For many people VoIP (voice over IP) is synonymous with Skype, the only brand of internet telephony that has made a real mark on the collective consumer consciousness.
This article appears in the January 07 issue of PC Advisor, onsale now in all good newsagents.
There is one major drawback to using Skype: it is proprietary. Fortunately, there is an alternative. You don't need to be restricted to making and receiving cut-price calls only with those using the same Skype service. VoIP has its own open standard.
SIP (session initiation protocol) enables you to call anyone who uses VoIP, except Skype customers. Skype doesn't accept incoming SIP calls. But, while Skype may seem to have the market to itself for the moment, there are loads of standards-based alternatives on the way.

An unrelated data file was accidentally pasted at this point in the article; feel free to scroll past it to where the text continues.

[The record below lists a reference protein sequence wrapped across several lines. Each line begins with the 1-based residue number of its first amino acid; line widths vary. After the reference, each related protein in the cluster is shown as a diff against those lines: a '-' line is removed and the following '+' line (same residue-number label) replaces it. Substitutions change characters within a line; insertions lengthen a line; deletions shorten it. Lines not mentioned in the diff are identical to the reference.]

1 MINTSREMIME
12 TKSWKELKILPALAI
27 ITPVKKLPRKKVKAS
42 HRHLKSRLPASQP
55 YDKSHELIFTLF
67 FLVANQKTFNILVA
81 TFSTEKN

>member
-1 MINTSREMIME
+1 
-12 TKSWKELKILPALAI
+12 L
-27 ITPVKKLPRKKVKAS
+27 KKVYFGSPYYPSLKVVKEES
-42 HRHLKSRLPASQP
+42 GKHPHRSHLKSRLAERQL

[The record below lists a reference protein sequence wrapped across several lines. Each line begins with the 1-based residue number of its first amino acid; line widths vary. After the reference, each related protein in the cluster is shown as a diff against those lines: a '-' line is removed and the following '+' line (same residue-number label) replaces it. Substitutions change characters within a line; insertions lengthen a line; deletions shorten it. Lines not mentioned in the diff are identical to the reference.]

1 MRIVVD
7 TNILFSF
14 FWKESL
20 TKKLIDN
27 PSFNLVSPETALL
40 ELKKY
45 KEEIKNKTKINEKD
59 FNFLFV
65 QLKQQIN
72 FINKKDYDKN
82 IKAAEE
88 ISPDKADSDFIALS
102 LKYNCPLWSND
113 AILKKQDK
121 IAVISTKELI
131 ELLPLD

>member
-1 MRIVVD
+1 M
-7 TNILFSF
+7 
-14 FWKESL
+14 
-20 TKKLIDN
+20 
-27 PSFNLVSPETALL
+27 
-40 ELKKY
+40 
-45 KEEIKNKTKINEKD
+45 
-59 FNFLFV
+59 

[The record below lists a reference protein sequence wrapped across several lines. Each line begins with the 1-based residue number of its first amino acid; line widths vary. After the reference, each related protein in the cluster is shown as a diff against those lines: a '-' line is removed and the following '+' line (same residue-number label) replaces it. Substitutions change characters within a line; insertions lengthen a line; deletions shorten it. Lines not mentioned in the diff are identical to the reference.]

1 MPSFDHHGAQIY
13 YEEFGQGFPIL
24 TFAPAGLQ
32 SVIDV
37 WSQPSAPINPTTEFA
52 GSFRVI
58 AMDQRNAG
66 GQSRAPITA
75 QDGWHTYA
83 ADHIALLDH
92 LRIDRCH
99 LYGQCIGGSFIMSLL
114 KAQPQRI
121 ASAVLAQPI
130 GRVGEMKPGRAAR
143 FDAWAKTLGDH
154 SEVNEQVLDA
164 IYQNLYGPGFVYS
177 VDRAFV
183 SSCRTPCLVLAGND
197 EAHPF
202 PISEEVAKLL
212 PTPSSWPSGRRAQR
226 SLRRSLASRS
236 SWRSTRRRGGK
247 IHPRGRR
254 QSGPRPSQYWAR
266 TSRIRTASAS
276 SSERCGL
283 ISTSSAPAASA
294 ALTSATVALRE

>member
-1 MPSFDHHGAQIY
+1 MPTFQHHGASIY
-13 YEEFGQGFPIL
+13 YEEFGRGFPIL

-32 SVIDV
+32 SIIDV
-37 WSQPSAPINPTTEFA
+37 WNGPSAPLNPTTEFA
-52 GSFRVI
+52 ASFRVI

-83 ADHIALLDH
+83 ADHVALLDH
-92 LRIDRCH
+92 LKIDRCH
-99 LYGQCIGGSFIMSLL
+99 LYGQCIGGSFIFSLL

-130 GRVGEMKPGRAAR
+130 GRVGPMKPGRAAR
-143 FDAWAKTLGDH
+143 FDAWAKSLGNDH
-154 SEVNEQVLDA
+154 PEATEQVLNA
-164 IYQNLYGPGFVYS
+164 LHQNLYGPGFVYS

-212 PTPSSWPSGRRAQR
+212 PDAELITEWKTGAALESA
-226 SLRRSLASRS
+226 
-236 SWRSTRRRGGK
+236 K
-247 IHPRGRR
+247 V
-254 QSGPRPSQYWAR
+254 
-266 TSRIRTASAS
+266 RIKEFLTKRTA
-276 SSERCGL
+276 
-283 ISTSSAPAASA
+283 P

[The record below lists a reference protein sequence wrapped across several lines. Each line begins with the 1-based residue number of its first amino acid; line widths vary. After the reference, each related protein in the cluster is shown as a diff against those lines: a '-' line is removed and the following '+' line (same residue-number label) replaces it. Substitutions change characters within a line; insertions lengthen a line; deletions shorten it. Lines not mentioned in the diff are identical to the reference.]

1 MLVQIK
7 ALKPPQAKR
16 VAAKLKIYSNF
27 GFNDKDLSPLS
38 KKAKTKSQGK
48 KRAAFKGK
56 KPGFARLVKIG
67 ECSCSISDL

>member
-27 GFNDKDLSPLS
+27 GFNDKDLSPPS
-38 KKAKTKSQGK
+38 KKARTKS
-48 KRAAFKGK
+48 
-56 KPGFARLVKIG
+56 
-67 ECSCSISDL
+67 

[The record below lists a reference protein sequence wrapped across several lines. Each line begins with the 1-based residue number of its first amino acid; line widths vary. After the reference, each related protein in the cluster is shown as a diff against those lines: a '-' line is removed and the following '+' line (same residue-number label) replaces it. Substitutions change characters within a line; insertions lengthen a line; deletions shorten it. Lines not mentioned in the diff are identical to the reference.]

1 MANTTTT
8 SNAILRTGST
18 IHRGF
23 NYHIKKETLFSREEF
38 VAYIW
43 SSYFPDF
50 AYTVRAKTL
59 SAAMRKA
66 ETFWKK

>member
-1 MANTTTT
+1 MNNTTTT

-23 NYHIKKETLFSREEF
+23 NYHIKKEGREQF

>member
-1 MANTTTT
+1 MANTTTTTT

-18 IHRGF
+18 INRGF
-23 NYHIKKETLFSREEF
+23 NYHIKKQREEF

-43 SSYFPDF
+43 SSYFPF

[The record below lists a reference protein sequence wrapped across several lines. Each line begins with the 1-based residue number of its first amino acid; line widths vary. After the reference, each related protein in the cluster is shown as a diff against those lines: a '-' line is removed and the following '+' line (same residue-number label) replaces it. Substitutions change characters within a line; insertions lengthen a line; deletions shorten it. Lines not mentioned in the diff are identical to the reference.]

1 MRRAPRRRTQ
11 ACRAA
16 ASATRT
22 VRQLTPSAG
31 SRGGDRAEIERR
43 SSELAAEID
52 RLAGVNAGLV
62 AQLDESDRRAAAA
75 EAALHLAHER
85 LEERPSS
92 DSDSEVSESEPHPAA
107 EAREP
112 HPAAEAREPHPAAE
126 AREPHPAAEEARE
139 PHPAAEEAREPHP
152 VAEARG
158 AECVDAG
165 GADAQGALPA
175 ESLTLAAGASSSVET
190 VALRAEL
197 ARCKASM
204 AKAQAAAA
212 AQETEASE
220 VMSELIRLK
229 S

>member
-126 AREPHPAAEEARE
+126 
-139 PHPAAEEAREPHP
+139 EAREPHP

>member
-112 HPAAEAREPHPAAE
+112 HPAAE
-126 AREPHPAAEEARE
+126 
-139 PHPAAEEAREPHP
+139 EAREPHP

Router hardware that directly supports SIP – including the Netgear TA612V Broadband Voice Adapter and the AVM FritzBox Fon we use in the January 07 issue of the magazine – is on the horizon.
VoIP can save you money on phone call costs. It uses your broadband connection to enable you to chat, but it is not as easy as picking up a phone. Cordless Wi-Fi VoIP handsets are a step forward, but they still need to be configured.
And you don't save as much as you might imagine. International VoIP calls to fixed lines might be very cheap, but shop around and you can match or better most VoIP landline call charges. Sipgate charges 1.5p per minute for calls to the US, but I subscribe to 1899.com and it charges me a third less. All I have to do is pick up my phone and dial four digits before entering the number I wish to connect to. It's less hassle, it's cheaper and, consequently, VoIP doesn't get a look in.
However, VoIP has aces, too. It doesn't tie you down to calling from one location and, because it's an IP data service, it is so much more useful than analogue voice. Using a router that supports SIP, you no longer have to have your PC switched on to make calls, either.
For more information, our sister site Techworld has a comprehensive VoIP.